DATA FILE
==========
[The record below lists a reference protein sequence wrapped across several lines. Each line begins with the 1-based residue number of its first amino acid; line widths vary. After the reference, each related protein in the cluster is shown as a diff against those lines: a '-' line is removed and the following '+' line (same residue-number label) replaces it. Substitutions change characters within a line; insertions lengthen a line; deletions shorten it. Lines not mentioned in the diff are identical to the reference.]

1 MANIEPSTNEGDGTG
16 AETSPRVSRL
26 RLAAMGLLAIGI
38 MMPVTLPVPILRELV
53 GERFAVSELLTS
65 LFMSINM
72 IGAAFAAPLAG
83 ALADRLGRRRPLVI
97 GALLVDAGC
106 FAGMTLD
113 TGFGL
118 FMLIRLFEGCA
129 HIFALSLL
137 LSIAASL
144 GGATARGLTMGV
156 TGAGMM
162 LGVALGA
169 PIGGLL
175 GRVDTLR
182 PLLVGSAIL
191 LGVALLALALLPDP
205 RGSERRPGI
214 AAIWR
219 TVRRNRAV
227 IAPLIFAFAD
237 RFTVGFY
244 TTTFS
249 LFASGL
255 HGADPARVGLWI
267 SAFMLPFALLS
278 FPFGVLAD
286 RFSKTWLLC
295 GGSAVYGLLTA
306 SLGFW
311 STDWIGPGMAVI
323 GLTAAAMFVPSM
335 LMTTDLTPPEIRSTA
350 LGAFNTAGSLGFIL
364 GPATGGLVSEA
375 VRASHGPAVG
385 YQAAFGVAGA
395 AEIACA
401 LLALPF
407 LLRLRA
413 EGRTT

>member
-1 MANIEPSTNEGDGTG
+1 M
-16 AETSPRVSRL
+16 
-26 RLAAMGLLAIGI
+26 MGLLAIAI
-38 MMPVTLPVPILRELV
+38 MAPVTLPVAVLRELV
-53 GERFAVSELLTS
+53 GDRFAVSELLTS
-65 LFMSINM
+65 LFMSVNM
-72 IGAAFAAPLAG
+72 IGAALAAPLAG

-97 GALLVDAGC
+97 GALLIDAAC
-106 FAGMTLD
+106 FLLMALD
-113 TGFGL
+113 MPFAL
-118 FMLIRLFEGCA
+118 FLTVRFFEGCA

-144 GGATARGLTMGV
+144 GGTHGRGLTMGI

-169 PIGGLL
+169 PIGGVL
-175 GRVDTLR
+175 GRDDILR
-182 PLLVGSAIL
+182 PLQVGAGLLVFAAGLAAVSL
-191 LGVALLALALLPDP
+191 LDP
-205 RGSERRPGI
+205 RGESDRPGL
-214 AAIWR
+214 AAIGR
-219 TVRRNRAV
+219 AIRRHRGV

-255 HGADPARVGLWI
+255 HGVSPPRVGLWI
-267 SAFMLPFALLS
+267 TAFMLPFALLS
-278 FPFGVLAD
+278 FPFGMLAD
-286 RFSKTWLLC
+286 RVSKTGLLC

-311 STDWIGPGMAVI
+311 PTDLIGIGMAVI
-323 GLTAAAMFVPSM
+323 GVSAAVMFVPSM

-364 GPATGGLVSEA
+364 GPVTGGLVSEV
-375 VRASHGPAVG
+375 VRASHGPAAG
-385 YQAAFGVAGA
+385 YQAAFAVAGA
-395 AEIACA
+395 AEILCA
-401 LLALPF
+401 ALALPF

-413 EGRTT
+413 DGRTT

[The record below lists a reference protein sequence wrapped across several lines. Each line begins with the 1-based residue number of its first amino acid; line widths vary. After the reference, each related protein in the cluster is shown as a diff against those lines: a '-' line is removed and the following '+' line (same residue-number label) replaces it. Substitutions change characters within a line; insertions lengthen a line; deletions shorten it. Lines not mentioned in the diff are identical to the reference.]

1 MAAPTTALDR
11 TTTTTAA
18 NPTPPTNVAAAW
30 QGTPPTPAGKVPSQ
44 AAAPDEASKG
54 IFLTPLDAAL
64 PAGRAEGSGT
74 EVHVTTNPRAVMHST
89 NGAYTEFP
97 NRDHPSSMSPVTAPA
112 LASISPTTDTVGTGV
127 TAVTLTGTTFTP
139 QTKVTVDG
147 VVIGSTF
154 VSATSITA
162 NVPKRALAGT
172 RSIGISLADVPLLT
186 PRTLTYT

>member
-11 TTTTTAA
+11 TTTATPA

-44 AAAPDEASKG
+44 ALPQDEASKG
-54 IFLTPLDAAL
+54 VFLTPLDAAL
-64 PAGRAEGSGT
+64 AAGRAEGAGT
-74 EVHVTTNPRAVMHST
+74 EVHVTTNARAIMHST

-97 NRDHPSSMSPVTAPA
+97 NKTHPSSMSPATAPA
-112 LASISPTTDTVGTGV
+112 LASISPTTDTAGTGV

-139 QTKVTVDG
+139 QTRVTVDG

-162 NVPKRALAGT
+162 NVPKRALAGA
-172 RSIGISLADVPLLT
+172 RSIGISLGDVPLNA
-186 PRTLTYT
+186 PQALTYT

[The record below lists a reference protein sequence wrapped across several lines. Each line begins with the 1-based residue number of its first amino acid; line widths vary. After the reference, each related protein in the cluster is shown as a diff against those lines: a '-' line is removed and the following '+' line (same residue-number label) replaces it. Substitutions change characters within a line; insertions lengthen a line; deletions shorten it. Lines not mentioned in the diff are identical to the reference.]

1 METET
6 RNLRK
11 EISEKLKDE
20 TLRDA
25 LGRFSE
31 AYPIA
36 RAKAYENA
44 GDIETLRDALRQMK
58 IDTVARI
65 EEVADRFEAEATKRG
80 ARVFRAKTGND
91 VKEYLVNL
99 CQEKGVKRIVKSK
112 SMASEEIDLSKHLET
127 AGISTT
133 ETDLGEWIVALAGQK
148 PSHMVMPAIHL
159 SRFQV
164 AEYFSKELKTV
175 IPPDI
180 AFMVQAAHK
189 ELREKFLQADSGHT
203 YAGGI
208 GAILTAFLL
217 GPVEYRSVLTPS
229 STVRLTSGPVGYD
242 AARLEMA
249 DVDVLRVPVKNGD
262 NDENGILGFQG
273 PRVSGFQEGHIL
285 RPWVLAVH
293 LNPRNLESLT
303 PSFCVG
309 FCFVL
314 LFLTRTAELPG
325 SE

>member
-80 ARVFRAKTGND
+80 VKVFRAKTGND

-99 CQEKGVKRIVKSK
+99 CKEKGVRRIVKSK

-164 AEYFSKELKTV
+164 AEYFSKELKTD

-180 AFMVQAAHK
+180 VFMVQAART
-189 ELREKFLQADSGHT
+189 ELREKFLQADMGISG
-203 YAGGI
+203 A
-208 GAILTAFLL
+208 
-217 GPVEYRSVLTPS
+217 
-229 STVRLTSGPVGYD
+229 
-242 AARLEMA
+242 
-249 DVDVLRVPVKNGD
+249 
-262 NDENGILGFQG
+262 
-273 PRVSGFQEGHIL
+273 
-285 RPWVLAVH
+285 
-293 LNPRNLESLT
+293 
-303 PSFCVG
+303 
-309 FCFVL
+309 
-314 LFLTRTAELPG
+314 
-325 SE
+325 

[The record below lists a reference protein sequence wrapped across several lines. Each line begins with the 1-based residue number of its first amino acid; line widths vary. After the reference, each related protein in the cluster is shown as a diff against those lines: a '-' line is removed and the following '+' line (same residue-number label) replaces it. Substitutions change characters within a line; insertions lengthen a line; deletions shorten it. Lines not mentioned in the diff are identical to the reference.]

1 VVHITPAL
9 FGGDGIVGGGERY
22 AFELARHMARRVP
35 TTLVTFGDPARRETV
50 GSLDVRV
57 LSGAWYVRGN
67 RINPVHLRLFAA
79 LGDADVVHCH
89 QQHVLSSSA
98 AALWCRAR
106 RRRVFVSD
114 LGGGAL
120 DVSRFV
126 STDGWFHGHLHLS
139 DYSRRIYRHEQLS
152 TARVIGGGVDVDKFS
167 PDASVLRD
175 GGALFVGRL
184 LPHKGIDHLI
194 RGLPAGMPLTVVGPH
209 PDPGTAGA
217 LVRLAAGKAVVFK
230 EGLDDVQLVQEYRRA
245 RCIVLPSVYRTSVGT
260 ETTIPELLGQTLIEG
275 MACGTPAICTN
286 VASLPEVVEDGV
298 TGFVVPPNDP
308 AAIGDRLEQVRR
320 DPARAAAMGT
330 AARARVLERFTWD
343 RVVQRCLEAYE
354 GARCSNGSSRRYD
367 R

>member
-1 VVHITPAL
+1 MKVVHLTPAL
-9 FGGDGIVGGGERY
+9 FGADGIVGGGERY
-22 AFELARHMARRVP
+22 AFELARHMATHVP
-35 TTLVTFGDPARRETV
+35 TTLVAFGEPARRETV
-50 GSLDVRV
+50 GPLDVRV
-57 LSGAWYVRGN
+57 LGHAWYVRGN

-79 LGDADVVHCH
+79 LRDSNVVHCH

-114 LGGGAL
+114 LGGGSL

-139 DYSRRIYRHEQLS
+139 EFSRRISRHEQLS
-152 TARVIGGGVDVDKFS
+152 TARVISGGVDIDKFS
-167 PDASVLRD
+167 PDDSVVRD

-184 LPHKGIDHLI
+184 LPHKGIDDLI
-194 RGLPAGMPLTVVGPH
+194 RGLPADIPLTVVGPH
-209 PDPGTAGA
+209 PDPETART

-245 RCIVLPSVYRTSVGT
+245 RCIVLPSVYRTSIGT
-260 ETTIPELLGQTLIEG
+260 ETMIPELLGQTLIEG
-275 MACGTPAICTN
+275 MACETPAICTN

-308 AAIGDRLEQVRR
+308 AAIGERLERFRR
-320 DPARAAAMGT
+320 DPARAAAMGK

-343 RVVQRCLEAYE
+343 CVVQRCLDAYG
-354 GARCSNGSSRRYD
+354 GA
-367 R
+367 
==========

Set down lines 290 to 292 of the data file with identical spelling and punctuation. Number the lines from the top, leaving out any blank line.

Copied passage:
-209 PDPGTAGA
+209 PDPETART

-245 RCIVLPSVYRTSVGT